During the kids’ last long weekend break from school, we decided to take one last trip in Norway to Lillehammer which is just a 2.5-hour train ride north of Oslo. Lillehammer hosts this famous 54km cross country skiing race called the Birkebeiner which commemorates the heroics displayed by men who escorted the 1-year-old King Hakon Hakonson to safety in 1200. (There is an American version which takes place in Wisconsin and is the biggest cross country ski race in the US.) Evidently, the racers have to carry a 7.7 lb backpack to simulate the weight of the king. Here is a statue commemorating the Birkebeiners in Lillehammer:

Our first day in Lillehammer, we took the children to a Norwegian themed amusement park called “Hunderfossen Fairytale Park.” The park felt like a much lower key Disney theme park based on Norwegian folk tales. There was a huge troll in the center of the park,

fairy tale themed rides, a science center that taught you about hydroelectricity (95% of the electricity in Norway is made from hydro) as you might guess when you pass rivers like this near Lillehammer:

The park also has Norwegian fairy tales rides and shows, carousels, swimming pools, and cars (Maddie and Ada’s favorite).

The girls had a blast and unlike most theme parks I’ve been to in the states, there was absolutely no line for any of the rides. 

The next day we spent visiting Maihaugen, a very neat open-air museum which showcased both rural and urban life in Norway through history through the reconstruction of Norwegian homes and buildings. Maihaugen had a small pond where children could borrow bamboo fishing rods with real hooks. Beside the rods was a bucket of dirt where you could dig for worms to for fish bait. The girls dug for worms but despite Ada’s plea, Maddie decided to save it from the fish hook which was probably a good idea because John and I wouldn’t know what to do with a fish if we caught it. Fortunately, another family used the poles right after us and caught a few fish almost immediately.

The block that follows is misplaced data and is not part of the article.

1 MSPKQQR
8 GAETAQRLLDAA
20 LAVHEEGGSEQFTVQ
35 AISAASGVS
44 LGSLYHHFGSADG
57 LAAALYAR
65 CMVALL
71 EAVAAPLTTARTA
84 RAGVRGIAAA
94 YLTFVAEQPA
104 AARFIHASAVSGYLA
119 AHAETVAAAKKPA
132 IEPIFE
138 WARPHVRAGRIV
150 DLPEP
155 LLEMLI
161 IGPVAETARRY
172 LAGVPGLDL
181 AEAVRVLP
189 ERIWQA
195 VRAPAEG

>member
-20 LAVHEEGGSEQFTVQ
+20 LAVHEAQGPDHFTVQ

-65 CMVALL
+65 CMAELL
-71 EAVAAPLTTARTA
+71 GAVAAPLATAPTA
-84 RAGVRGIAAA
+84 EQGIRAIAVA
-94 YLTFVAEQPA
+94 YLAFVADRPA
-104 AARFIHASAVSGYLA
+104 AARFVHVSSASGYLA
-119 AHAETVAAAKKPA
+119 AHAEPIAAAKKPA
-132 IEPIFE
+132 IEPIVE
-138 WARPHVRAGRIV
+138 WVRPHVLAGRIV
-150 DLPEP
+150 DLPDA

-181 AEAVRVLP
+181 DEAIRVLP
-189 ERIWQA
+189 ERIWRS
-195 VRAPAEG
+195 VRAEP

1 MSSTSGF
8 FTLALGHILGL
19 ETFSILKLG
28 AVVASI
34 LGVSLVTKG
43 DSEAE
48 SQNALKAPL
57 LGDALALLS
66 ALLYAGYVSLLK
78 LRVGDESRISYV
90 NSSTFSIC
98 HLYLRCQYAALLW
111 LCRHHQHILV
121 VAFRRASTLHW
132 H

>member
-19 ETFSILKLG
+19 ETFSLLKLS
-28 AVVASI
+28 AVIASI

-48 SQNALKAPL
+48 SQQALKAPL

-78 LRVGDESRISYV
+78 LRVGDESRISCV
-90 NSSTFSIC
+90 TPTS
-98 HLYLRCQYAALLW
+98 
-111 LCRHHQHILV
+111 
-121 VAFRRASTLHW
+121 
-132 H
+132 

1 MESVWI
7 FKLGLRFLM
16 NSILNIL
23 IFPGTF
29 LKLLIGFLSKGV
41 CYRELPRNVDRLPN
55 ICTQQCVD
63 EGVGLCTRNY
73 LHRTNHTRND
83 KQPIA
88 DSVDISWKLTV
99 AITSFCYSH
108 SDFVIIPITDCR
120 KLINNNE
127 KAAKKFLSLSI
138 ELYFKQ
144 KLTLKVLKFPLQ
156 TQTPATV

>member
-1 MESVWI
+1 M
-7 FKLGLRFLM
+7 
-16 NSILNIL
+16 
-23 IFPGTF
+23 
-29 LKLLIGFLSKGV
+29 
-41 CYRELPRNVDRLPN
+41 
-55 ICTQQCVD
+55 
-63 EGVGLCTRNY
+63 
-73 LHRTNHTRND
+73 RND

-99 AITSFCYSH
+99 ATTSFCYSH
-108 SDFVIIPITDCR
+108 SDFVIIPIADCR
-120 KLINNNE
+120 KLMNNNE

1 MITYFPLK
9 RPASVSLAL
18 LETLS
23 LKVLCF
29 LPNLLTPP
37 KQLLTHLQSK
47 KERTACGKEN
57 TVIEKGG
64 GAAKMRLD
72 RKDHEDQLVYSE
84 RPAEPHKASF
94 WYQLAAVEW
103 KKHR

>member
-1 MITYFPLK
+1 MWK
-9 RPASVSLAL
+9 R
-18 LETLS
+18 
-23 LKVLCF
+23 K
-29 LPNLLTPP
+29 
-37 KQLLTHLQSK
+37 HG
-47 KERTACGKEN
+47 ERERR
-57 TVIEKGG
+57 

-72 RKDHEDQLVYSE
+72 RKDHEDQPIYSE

A lot of Norwegian homes have green rooms which seems to be a practice in building construction that is hundreds of years ago. Below is a picture of an old mill cabin with a green roof and a demonstration of how they used to make them using wood, birch bark, and soil. The green roofs are quite pretty (many of them had flowers on them when we visited) and as I was reminded in my LEED AP training insulate the home well, help reduce stormwater runoff, the heat island effect and are lower maintenance than other roofs.

Our last morning we spent touring the home of Sigrid Undset who won the Nobel Prize in literature for her book trio called “Kristin Lavrandsdatter” about the life a Norwegian woman in the 14th century. Here is Maddie beside her Nobel Prize medal and Ada beside a picture of Sigrid:

After getting a nice individualized tour of her home (which not surprisingly also had a green roof) and learning more about her,

I decided to read all three books (which I borrowed from the Delaware electronic library.) They were very well written (the newest translation is supposedly much better than the first one) and were historically accurate so you learn about life in Norway in the medieval ages. According to our guide, Sigrid’s father was an archeologist and she worked closely with the person who founded Maihaugen to learn more about life in the 14th century. Evidently, her novel is (still) historically accurate. The trio of books Kristin Lavrandsdatter which starts when she is a young girl and ends when she dies reminded me of Anna Karenina or Ellena Ferrante’s Neopolitan novels. I highly recommend the trio.

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